As the honourable member for Ballarat stated in his speech in support of this Bill, when this Government came to office Australian National was in a poor financial state. In fact, its operating losses at that time were $106m. That deficit has now been reduced to $64.5m. This represents a fall of over 50 per cent in real terms since 1982-83. The introduction of the separation gratuity incentive scheme has allowed for a reduction of staff in Australian National. In 1985-86, 532 employees were retired under the scheme, which makes a total of 757 employees who have retired since the scheme began on 29 March 1985. In fact, during the last financial year direct Australian National employment fell by 672 to 8,127. This has allowed management to streamline operations. I note that over 300 employees have passed through the successful management development program which began in 1981. This program allows for specialised courses in industrial relations, financial management, problem solving and decision making.

I turn to the question of apprentice training. I am very pleased to note that the apprentice training syllabus has been upgraded. I remember that, 25 years ago, when I was living in Port Augusta, I was very disappointed with the syllabi offered to apprentices at that time. Notwithstanding what I have just said, many good tradesmen did emerge subsequently from the workshops. But it is interesting to note that last year Australian National apprentices won 11 medals at the South Australian Work Skills Australia contest, and two were chosen to enter the national competition. So I think the change in syllabi has been successful in regard to the performance and expertise of those apprentices.

All of these programs have been designed to make Australian National a more commercial and competitive organisation. Mr Deputy Speaker, up to now I have spoken mainly about the passenger scheme in relation to this Bill. I am sure you will be very pleased to know that I will now return to the Bill. I refer to the other provision of the Bill which will amend section 70 of the Act. This will allow boards of inquiry to have expanded powers to investigate the causes of accidents involving Australian National. Up to now these boards of inquiry have been able to look only into the circumstances of accidents. Now, as a result of this Bill, they will be able to look at the causes of accidents. The powers which are being introduced are consistent with provisions for accident inquiries under the air navigation regulations. I understand that two boards of inquiry which have been established under the Act have proven to be valuable in having an independent body examining the major accidents. It is considered that future inquiries would benefit by having wider powers to consider the broader causes of accidents.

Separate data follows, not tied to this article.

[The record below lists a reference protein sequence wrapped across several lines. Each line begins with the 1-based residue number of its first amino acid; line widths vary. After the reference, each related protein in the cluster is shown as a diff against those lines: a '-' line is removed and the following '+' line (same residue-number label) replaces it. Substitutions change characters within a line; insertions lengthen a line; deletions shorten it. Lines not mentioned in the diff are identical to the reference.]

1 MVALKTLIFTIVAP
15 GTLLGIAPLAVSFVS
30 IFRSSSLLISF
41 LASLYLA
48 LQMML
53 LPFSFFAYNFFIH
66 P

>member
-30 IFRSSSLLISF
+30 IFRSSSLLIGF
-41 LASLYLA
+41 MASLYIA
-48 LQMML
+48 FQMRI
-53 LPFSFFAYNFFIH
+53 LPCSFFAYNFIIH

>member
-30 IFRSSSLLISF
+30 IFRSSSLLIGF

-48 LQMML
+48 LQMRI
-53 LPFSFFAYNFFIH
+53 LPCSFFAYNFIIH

This Government and, in fairness, previous governments have recognised the parochialism of the past, to which I have referred, in having different railway systems with different gauges and have attempted to bring the railway systems of this country into the modern age. Transport is a very competitive world and if the railways are to survive they must do so by increasing their freight carrying capacity and their passenger transport. I feel that this Bill, in common with the legislation introduced in 1983 by the Minister for Transport, will go some way to meeting the demands of the 1990s.